Fall 2017 issue

Inside Arts logo with dancing students filling the words ARTS

From hot chili peppers to a strong constitution

» Doug Peers, Dean of Arts

It is hard to believe that we are already half way into term, with orientation, OUF, and reading days behind us. The weather over the summer prepared us for autumn; yet the weather the past few weeks has reminded us of what we would normally expect in summer. It was a bad year for my tomatoes, worse yet for jalapenos, but oddly enough, it was a fantastic season for Bhut Jolokia, Trinidad Moruga Scorpion, and Carolina Reaper chilies. Go figure.

In this issue we welcome new faculty and staff to our community – you can read a bit about each of  them  and discover that we have colleagues who list, amongst other activities, axe-throwing and cleaning (not together, thankfully) as their hobbies. I am also delighted to report that we welcomed more than fourteen hundred new undergraduate students to the faculty. All of our entry programs ended up meeting or exceeding their targets, and I would like to thank all our staff, faculty, and student volunteers who helped over the past year to draw so many students to Arts at Waterloo. And the news on the graduate front is much the same where we are hitting most of our targets in what has become a very competitive environment. We will be looking more closely into all our enrolment numbers to discern patterns and develop strategies, but in the meantime, we can be proud of the fact that we have done so well across the board given the demographic and political challenges facing Arts enrolments generally.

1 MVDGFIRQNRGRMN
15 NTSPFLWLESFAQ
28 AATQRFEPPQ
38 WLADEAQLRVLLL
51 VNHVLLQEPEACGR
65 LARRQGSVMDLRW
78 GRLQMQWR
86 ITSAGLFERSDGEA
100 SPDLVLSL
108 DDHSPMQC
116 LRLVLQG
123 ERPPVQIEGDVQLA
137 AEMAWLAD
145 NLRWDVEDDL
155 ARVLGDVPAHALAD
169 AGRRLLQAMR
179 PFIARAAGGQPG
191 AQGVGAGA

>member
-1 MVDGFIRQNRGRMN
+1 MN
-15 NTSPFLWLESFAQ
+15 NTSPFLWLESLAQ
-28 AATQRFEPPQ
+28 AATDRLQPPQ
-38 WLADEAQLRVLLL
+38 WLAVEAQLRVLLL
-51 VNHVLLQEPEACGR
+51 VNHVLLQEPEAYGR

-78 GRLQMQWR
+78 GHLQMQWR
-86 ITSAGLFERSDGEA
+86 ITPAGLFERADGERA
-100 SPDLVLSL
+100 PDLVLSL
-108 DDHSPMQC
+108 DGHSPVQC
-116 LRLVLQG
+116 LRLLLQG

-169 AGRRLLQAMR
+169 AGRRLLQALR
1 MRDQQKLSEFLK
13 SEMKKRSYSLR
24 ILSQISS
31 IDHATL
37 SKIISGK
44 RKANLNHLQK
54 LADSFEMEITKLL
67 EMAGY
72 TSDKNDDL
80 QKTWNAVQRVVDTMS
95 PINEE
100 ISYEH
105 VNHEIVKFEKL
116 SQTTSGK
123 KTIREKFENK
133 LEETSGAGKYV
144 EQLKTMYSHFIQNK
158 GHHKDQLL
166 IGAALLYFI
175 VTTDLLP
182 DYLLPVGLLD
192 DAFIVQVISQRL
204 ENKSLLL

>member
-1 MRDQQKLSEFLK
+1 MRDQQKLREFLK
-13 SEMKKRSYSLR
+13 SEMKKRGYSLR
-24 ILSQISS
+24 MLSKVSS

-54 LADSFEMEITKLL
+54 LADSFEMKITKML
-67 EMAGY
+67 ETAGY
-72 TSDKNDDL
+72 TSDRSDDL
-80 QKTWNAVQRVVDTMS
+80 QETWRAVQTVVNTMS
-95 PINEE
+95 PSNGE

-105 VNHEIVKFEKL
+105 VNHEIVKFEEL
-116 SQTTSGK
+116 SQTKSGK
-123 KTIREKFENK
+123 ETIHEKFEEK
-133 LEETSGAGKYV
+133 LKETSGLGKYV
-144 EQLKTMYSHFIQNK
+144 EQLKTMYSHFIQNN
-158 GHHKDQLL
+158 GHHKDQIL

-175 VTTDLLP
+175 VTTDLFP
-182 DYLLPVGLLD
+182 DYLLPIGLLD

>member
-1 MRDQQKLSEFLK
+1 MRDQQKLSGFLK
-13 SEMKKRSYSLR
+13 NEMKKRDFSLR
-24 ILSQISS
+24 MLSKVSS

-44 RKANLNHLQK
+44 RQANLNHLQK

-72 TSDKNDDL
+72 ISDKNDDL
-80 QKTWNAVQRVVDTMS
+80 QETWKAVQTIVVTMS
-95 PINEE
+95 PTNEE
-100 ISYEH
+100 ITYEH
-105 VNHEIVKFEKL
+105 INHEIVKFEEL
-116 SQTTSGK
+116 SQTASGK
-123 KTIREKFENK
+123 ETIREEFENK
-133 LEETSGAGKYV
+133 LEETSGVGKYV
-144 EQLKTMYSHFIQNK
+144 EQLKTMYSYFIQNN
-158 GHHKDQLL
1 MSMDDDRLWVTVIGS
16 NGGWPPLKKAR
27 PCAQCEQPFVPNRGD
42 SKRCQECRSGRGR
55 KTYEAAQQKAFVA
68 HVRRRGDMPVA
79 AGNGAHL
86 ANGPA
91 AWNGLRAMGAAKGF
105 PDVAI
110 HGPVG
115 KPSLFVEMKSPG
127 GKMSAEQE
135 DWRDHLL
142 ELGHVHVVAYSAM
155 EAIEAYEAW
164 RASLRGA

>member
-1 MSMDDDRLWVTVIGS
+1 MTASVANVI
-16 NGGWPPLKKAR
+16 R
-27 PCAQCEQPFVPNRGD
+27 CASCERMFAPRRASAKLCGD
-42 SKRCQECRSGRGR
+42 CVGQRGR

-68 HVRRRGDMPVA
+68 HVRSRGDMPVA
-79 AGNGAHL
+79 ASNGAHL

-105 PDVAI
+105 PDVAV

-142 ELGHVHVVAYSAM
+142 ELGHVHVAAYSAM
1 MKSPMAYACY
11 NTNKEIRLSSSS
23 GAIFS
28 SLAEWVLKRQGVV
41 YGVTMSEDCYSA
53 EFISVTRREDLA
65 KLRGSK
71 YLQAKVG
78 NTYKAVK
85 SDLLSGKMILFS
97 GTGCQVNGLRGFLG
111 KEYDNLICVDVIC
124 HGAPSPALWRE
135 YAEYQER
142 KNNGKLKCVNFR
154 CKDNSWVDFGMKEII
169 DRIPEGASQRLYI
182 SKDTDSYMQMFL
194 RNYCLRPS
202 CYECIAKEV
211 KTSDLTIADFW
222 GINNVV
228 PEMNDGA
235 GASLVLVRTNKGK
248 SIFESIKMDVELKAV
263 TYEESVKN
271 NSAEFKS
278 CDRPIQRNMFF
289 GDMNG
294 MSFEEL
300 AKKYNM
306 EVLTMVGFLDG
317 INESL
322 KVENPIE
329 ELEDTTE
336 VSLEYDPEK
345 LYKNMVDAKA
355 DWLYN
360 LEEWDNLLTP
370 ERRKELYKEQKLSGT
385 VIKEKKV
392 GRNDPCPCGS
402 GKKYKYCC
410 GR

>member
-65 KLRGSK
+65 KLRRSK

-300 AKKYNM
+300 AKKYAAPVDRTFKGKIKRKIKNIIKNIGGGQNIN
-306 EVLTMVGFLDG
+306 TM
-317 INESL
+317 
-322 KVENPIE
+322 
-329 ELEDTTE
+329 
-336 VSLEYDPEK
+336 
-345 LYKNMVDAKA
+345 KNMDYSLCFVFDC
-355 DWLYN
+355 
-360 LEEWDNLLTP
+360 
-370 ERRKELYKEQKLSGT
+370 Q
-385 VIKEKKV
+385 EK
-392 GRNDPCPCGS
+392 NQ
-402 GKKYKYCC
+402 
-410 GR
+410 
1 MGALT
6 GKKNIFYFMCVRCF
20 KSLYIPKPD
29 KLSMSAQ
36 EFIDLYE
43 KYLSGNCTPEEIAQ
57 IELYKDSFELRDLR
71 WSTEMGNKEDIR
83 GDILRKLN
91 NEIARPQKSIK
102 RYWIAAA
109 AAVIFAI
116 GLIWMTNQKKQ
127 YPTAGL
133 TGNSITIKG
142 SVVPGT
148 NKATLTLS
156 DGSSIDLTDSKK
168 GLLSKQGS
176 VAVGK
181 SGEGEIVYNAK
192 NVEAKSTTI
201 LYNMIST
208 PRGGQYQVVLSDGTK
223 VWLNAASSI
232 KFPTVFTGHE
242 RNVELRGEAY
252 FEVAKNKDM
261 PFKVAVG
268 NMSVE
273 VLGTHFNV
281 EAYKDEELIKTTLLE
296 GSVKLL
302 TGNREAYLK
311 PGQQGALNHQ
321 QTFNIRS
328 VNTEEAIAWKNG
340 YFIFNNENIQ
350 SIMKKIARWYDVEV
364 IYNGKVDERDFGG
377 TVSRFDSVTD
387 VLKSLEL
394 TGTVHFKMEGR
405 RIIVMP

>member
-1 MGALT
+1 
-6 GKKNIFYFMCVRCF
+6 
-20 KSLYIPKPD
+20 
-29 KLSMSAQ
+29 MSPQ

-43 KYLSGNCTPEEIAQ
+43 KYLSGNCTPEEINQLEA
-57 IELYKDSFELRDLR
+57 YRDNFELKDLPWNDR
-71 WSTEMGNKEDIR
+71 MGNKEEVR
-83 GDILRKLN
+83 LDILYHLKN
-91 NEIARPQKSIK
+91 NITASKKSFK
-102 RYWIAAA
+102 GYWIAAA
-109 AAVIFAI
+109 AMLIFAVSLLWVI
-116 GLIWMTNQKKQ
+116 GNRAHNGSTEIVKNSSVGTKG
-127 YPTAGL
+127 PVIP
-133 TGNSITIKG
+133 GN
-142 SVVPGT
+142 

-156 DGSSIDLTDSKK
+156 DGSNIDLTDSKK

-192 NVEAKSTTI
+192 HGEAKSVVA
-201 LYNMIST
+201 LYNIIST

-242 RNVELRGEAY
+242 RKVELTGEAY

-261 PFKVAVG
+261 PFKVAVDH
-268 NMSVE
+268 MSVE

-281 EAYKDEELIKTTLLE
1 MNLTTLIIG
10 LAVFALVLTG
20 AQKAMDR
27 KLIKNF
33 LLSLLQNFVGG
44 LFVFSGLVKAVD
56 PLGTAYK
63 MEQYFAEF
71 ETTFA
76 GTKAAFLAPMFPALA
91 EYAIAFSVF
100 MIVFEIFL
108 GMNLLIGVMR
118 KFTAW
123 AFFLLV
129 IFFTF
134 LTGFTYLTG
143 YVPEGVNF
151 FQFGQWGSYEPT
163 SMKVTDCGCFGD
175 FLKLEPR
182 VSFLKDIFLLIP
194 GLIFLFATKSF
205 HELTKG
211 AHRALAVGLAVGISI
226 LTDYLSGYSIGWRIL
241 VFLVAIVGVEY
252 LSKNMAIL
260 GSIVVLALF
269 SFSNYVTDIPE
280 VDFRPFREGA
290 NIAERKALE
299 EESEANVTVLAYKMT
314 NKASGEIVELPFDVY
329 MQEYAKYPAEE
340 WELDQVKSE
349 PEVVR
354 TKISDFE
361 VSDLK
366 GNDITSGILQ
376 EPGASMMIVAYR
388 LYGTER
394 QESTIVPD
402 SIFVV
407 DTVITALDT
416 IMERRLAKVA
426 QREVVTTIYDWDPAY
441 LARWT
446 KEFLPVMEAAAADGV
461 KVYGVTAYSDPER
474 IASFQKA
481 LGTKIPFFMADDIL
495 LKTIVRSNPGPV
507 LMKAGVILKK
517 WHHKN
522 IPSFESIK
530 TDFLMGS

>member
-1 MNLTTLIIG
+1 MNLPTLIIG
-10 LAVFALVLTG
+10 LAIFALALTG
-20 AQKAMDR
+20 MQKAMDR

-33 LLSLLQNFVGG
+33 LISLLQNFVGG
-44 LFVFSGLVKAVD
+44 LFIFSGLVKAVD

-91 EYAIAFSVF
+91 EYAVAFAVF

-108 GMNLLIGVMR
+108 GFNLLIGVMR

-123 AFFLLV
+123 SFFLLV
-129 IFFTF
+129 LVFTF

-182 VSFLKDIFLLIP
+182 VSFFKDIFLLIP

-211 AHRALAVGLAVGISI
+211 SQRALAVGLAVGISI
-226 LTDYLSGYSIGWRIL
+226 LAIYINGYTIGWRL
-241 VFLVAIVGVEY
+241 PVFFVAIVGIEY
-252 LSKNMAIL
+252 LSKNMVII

We will continue to look into developing new programs in case the government creates any opportunities for enrolment growth while simultaneously looking at improving and enhancing our current programs. Notable initiatives ahead include the launch next year of the Arts First pilots for first years and the Global Engagement seminar for final year students.

Another important initiative in which we are playing a very active role is in the University’s response to the calls for action from the Truth and Reconciliation Commission. Most of you will have seen the President’s call for volunteers to serve on a number of working groups that have been struck to develop a university-wide response. I am delighted to be the decanal representative on the steering committee and will be chairing one of the working groups. I know many other faculty and staff members have put themselves forward to join the working groups and encourage any of you who are interested to join us.

Doug Peers with peppers in garden

Members of the Faculty of Arts have taken a leading role in addressing issues of indigenization and the calls to action through sponsoring speakers, organizing workshops, and making issues of indigeneity a part of our curriculum. Most recently, we have in conjunction with our partners at Wilfrid Laurier University, the City of Waterloo, and the Waterloo Public Library, made the TRC’s calls to action, and the historical context behind those calls, a major theme in a series of roundtables we have organized to reflect upon Canada 150: Truth and Reconciliation in Canadian Post-Secondary Education on November 1, and Hidden Histories on December 13.